President Trump's disagreements with his own top intelligence officials came to a head Wednesday when the president — bristling at their conclusions on North Korea, Iran and the border that don't match with his own — suggested the "intelligence people" should "go back to school."
The president's series of tweets bashing American intelligence officials came one day after top intelligence officialsthat the North Korean regime is still seeking to maintain its nuclear arms, and did not list border security among the top threats facing the U.S.
"The Intelligence people seem to be extremely passive and naive when it comes to the dangers of Iran," Mr. Trump tweeted Wednesday morning. "They are wrong! When I became President Iran was making trouble all over the Middle East, and beyond. Since ending the terrible Iran Nuclear Deal, they are MUCH different, but ... a source of potential danger and conflict. They are testing Rockets (last week) and more, and are coming very close to the edge. There economy is now crashing, which is the only thing holding them back. Be careful of Iran. Perhaps Intelligence should go back to school!"
Mr. Trump also tweeted early Wednesday morning that the U.S. relationship with North Korea is the "best it has ever been" just one day after his own intelligence chiefs testified on Capitol Hill that the regime still poses a threat. Mr. Trump declared after his first summit with Kim Jong Un last year that North Korea is no longer a nuclear threat, and the administration says it's planning a second summit with Kim at the end of February.
"North Korea relationship is best it has ever been with U.S. No testing, getting remains, hostages returned. Decent chance of Denuclearization...," Mr. Trump tweeted Wednesday morning. He added, "Time will tell what will happen with North Korea, but at the end of the previous administration, relationship was horrendous and very bad things were about to happen. Now a whole different story. I look forward to seeing Kim Jong Un shortly. Progress being made-big difference!"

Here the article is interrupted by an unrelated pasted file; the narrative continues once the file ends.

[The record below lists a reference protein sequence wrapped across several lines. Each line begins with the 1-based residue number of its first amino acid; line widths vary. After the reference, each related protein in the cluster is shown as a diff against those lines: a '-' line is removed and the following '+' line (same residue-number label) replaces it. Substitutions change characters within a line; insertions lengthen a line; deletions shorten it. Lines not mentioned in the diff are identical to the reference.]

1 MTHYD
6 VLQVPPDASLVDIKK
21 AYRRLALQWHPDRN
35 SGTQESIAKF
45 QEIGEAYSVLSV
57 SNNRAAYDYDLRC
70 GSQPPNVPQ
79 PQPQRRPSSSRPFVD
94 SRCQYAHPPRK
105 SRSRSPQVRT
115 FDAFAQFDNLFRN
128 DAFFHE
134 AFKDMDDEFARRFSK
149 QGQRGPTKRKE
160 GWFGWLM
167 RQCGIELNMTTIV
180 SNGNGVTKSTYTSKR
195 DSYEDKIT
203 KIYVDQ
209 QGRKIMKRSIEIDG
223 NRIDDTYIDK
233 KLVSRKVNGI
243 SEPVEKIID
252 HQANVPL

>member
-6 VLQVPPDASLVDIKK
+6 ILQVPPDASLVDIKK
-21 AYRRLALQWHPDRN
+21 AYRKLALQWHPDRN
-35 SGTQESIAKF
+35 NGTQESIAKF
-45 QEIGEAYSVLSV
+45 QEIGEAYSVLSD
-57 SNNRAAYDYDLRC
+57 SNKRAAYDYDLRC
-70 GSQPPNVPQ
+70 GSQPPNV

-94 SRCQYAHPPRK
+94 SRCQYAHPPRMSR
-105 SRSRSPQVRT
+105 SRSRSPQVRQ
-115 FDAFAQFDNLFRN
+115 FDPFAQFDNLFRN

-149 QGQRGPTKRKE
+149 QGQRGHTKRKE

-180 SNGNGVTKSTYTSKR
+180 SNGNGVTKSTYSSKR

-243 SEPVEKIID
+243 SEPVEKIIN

This comes afterthat the intelligence community had made "observations of some activity" in the region that were "inconsistent with full denuclearization" and that it was "unlikely" the regime would ever give up their nuclear weapons completely.
CIA Director Gina Haspel meanwhile said the agency's analysts likely "value the dialogue" emerging between North Korea and the U.S., but likewise indicated Kim's intention to denuclearize remained dubious.
The threat assessment compiled by the intelligence community also appeared to be at odds with much of Mr. Trump's foreign policy viewpoints, particularly his declaration that the U.S. has been victorious in its battle against ISIS in Syria. During Tuesday's hearing, both Haspel and Coats confirmed that the terrorist threat posed by ISIS would continue for "some time" and that the group still maintains thousands of fighters in Iraq and Syria.
Despite their testimony, Mr. Trump once again appeared to take credit for "tremendous progress made" in the fight against ISIS and was confident in their demise.
"Caliphate will soon be destroyed, unthinkable two years ago," he tweeted.
The president later admonished the intelligence community for its assessment of Iran in the wake of the administration's pullout of the Iran nuclear deal. Mr. Trump referred to his "intelligence people" as "extremely passive and naive when it comes to the dangers of Iran" after both Coats and Haspel testified that Iran remains in "technical compliance" with the JCPOA or Joint Comprehensive Plan of Action even as Tehran evaluates its options for lessening its commitment to the deal.
"Be careful of Iran. Perhaps Intelligence should go back to school!," Mr. Trump added.
The president has remained relatively under the radar since the end of the 35-day government shutdown last week. With no public events on his schedule for the past three days, Mr. Trump has taken to Twitter to weigh in on news of the day.